In the aftermath of a federal attempted extortion charge against Ald. Edward Burke — allegedly for trying to shake down owners of a Burger King restaurant who were seeking city remodeling permits — Mayor Rahm Emanuel wanted everyone to know reform is on its way.
With all that light coming in, people might get the impression that Burke until now has operated mostly in the dark. But that’s hardly the case.
For years, no one has needed a flashlight, much less a floodlight, to spot the ethical problems that followed Burke like a shadow. There the problems were, before our very eyes, hiding in plain sight. What Burke did is a big scandal, but it’s a broader public shame that we have abided conflicts like Burke’s, and done little to stop them, for many costly years.
Burke’s multiple conflicts of interest were tolerated for decades by mayors, voters, council members, reporters and even good-government advocates. And that’s because — well, that’s just the way it has been. The Chicago way.
David Greising is the president and chief executive of the Better Government Association, joining the BGA in 2018. For nearly a century, the BGA has fought for honest and effective government through investigative journalism and policy advocacy.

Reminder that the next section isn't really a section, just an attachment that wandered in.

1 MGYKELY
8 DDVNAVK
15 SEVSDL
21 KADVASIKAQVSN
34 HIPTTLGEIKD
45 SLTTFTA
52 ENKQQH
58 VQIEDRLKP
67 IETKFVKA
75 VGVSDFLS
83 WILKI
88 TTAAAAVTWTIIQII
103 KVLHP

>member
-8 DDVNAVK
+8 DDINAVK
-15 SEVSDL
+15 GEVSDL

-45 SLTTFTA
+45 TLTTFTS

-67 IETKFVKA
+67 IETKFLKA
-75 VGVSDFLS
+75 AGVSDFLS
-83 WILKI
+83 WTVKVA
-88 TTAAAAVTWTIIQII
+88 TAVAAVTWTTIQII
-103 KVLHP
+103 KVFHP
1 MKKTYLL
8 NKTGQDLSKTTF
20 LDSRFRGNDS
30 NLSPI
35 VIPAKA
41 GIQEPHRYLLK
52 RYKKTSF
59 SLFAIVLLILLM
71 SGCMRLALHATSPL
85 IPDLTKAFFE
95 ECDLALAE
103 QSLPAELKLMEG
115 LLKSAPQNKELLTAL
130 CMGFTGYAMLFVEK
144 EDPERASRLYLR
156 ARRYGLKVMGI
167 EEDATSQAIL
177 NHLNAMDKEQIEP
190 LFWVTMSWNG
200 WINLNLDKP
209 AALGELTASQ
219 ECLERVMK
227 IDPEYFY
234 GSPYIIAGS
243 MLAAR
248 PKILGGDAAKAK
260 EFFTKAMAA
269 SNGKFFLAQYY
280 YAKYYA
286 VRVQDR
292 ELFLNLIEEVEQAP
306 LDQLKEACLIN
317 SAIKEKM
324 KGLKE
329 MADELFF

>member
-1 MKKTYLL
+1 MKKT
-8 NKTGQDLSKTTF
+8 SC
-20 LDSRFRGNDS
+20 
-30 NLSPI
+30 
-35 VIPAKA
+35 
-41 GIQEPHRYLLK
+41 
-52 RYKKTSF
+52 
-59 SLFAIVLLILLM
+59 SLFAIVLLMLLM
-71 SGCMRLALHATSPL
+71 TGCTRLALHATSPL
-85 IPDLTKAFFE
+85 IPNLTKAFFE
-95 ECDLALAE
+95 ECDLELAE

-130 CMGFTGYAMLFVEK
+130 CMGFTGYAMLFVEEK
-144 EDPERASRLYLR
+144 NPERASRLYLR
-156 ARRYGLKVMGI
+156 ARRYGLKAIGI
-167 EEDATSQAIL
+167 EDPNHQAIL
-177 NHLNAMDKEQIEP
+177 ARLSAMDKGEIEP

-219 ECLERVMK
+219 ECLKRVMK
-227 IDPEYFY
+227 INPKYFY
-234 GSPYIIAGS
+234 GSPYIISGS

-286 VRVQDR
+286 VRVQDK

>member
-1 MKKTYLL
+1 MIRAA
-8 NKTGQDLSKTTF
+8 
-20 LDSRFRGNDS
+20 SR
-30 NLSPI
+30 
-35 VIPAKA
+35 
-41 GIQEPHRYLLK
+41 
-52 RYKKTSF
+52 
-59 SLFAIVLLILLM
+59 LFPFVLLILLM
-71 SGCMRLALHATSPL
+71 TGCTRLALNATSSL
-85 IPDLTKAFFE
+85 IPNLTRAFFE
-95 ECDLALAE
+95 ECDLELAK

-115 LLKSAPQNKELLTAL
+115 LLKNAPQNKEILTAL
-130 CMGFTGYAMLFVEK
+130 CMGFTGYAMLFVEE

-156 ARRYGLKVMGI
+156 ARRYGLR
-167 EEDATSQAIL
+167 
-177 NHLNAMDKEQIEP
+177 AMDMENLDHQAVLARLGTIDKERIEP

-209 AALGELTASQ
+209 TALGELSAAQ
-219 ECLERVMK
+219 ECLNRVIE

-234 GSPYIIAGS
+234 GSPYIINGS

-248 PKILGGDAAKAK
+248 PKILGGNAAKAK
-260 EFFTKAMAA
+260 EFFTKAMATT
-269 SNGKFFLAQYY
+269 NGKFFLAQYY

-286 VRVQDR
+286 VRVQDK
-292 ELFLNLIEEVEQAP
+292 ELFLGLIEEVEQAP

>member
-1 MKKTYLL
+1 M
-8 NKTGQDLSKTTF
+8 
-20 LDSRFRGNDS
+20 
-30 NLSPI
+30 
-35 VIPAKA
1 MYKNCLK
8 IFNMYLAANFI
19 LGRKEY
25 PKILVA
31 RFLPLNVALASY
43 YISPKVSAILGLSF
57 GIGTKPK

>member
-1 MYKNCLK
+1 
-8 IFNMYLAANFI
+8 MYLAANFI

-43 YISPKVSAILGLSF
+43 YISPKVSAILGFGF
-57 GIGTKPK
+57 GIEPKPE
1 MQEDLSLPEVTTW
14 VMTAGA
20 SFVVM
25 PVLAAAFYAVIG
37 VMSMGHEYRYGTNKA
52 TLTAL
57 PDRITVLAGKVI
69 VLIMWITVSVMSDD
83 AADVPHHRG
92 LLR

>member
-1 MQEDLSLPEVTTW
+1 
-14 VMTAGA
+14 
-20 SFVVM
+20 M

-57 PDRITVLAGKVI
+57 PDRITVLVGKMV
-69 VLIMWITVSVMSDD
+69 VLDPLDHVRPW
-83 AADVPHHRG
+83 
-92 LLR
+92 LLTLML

Greising’s career started at the City News Bureau of Chicago, with stops at the Chicago Sun-Times, Business Week magazine, the Chicago Tribune and Reuters. He was a co-founder of the Chicago News Cooperative and worked briefly as a consultant to World Business Chicago. Today, Greising writes on government issues in regular columns for the Tribune and Crain’s Chicago Business.
Under Greising’s leadership, the BGA has played a key role in uncovering public corruption amidst the wide-ranging federal probe, starting with an in-depth report about Ald. Ed Burke’s conflicts of interest before the federal charges against Burke. The BGA also has exposed waste and fraud at O’Hare and the proliferation of corruption and poverty into Dolton, Lyons and other Chicago suburbs. The BGA’s policy team has led calls for ethics reform in Chicago’s City Council and in state government.